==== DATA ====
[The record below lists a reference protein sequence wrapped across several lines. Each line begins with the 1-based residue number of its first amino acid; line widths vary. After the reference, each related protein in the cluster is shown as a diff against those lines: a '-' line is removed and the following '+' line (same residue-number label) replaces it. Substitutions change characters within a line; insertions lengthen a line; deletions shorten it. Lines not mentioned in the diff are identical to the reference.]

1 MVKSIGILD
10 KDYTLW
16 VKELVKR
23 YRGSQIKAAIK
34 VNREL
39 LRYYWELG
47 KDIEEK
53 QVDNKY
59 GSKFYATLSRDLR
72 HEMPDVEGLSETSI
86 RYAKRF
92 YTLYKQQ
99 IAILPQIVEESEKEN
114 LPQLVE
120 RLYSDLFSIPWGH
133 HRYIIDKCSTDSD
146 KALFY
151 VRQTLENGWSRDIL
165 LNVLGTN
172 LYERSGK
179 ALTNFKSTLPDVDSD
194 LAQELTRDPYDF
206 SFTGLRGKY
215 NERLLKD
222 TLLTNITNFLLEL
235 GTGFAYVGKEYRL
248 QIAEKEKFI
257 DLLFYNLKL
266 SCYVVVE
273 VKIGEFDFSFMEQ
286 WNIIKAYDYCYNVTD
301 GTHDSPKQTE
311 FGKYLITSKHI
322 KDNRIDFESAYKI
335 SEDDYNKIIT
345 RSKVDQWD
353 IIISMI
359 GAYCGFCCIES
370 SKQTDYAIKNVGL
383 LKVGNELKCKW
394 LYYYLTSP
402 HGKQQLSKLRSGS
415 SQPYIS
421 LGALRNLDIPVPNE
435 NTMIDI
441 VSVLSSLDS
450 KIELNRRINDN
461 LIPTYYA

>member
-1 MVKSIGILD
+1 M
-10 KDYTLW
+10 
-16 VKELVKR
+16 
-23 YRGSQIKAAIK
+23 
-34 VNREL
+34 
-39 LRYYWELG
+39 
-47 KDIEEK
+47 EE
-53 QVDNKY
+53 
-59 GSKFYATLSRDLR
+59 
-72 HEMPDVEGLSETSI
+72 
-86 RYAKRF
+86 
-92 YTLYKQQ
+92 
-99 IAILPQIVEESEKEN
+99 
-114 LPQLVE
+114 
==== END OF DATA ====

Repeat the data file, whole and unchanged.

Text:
[The record below lists a reference protein sequence wrapped across several lines. Each line begins with the 1-based residue number of its first amino acid; line widths vary. After the reference, each related protein in the cluster is shown as a diff against those lines: a '-' line is removed and the following '+' line (same residue-number label) replaces it. Substitutions change characters within a line; insertions lengthen a line; deletions shorten it. Lines not mentioned in the diff are identical to the reference.]

1 MVKSIGILD
10 KDYTLW
16 VKELVKR
23 YRGSQIKAAIK
34 VNREL
39 LRYYWELG
47 KDIEEK
53 QVDNKY
59 GSKFYATLSRDLR
72 HEMPDVEGLSETSI
86 RYAKRF
92 YTLYKQQ
99 IAILPQIVEESEKEN
114 LPQLVE
120 RLYSDLFSIPWGH
133 HRYIIDKCSTDSD
146 KALFY
151 VRQTLENGWSRDIL
165 LNVLGTN
172 LYERSGK
179 ALTNFKSTLPDVDSD
194 LAQELTRDPYDF
206 SFTGLRGKY
215 NERLLKD
222 TLLTNITNFLLEL
235 GTGFAYVGKEYRL
248 QIAEKEKFI
257 DLLFYNLKL
266 SCYVVVE
273 VKIGEFDFSFMEQ
286 WNIIKAYDYCYNVTD
301 GTHDSPKQTE
311 FGKYLITSKHI
322 KDNRIDFESAYKI
335 SEDDYNKIIT
345 RSKVDQWD
353 IIISMI
359 GAYCGFCCIES
370 SKQTDYAIKNVGL
383 LKVGNELKCKW
394 LYYYLTSP
402 HGKQQLSKLRSGS
415 SQPYIS
421 LGALRNLDIPVPNE
435 NTMIDI
441 VSVLSSLDS
450 KIELNRRINDN
461 LIPTYYA

>member
-1 MVKSIGILD
+1 M
-10 KDYTLW
+10 
-16 VKELVKR
+16 
-23 YRGSQIKAAIK
+23 
-34 VNREL
+34 
-39 LRYYWELG
+39 
-47 KDIEEK
+47 EE
-53 QVDNKY
+53 
-59 GSKFYATLSRDLR
+59 
-72 HEMPDVEGLSETSI
+72 
-86 RYAKRF
+86 
-92 YTLYKQQ
+92 
-99 IAILPQIVEESEKEN
+99 
-114 LPQLVE
+114 